As massive security reinforcements from neighboring provinces poured into the area and the government threatened a major crackdown, an unprecedented wave of protests erupted across the Tibetan plateau. Official reports acknowledged over 150 incidents in the first two weeks, and occasional isolated protests continued to be reported over many months.
In response this most sustained episode of Tibetan unrest in decades, the Chinese government launched largest security operations in the country since the crackdown of the Tiananmen movement in 1989.
Yet the Chinese government has yet to explain the precise circumstances that led to dozens of clashes between protesters and police. It has not addressed how its security forces handled protesters - including allegedly using lethal force and abandoning Lhasa's city-center to protesters and looters for several hours on March 14. Nor has the Chinese government revealed the fate of hundreds of Tibetans arrested during the protests, or disclosed how many Tibetans have been detained, sentenced, held pending trial, or sentenced to extrajudicial forms of detention.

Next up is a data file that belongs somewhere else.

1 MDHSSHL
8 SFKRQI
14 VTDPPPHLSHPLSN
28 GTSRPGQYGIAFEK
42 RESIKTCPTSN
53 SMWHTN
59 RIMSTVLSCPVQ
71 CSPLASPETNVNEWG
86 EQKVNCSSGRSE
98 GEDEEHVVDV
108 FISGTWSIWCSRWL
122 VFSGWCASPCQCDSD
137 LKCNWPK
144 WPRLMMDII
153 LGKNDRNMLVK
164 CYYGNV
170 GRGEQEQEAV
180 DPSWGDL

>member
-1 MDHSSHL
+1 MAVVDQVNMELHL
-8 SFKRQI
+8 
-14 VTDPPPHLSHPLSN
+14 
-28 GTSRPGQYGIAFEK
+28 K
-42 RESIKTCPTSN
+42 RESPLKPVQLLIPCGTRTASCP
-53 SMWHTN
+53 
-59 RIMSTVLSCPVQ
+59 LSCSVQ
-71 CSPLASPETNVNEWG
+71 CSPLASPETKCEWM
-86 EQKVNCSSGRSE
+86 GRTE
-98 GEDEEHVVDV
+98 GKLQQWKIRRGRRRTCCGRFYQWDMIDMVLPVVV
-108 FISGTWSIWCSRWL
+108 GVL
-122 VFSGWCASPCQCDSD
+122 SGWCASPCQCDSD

Testimonies from "‘I Saw It with My Own Eyes': Abuses by Security Forces in Tibet, 2008-2010":
"They were firing straight at people. They were coming from the direction of Jiangsu Lu firing at any Tibetans they saw, and many people had been killed."
- Pema Lhakyi (not her real name,) a 24-year -old Lhasa resident.
"She was shot by a single bullet in the head. Local people managed to take her body home to the village, which is about five kilometers from Tongkor monastery."
- Sonam Tenzin (not his real name), a 27-year-old monk from Tongkor monastery.
"At first, the soldiers fired in front of the crowd a few times to scare them, but the crowd thought they would not dare to actually fire and continued crowding inside the compound. At that point, the soldiers started to fire."
- Tenpa Trinle (not his real name), a 26-year-old monk from Seda county.
"The first thing I saw was a lot of soldiers and police beating the crowd with electric batons. Groups of four or five soldiers were arresting crowd members one by one and putting them in a truck."
- Dorje Tso (not his real name) 55-year-old resident from Tongren.